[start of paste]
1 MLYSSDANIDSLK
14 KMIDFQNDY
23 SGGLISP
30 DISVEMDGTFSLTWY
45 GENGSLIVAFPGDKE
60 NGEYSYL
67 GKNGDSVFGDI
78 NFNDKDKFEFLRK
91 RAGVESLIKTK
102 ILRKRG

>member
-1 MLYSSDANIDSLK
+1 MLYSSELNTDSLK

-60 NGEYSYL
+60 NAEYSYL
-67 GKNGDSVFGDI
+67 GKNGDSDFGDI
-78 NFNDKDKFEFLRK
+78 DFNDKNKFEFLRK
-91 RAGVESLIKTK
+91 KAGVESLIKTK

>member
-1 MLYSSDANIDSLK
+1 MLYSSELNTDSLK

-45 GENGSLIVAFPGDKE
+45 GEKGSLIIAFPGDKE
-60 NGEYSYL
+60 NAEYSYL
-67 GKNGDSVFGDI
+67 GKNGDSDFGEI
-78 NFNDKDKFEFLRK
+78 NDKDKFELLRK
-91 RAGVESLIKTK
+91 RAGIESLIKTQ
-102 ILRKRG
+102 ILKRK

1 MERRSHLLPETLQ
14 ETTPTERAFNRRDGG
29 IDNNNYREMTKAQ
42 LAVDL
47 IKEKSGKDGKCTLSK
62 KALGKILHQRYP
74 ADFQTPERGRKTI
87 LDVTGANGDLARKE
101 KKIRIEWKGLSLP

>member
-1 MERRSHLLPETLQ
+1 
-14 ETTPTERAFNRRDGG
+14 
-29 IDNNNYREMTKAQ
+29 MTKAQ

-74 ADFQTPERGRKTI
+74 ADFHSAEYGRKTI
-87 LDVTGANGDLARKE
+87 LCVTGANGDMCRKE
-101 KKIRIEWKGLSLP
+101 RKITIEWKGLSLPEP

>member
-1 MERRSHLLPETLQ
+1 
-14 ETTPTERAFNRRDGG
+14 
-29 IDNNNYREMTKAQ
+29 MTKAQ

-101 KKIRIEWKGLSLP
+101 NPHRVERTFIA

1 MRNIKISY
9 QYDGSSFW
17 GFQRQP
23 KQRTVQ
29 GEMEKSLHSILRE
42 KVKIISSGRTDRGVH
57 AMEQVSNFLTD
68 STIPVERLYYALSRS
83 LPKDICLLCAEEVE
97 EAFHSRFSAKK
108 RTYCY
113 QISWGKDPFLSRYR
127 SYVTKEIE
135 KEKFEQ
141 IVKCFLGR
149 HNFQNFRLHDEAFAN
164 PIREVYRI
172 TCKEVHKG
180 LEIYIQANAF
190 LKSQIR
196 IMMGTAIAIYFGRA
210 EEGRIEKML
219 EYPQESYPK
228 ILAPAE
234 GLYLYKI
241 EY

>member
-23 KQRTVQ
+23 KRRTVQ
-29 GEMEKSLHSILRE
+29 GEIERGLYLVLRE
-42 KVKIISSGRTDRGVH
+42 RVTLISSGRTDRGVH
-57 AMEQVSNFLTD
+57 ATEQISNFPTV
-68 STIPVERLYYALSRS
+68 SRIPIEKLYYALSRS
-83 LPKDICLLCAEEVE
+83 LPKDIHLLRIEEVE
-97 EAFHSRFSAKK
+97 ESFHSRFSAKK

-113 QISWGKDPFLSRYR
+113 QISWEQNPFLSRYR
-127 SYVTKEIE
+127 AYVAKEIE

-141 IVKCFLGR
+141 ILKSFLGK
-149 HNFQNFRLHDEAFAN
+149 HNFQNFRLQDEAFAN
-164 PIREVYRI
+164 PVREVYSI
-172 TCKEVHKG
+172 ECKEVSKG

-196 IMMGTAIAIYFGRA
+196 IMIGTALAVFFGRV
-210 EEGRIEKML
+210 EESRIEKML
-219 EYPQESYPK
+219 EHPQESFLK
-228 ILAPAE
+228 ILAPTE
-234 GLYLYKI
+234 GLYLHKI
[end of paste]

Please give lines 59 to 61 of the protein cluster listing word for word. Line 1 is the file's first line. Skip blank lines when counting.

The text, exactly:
>member
-1 MERRSHLLPETLQ
+1 